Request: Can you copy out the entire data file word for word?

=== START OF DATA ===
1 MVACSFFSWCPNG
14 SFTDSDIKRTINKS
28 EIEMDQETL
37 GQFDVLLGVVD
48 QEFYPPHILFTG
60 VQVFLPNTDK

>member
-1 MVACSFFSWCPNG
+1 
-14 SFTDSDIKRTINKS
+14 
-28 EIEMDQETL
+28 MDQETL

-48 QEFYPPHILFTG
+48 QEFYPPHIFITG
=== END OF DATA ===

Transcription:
1 MVACSFFSWCPNG
14 SFTDSDIKRTINKS
28 EIEMDQETL
37 GQFDVLLGVVD
48 QEFYPPHILFTG
60 VQVFLPNTDK

>member
-1 MVACSFFSWCPNG
+1 
-14 SFTDSDIKRTINKS
+14 
-28 EIEMDQETL
+28 MDQETL

-48 QEFYPPHILFTG
+48 QEFYPPHIFITG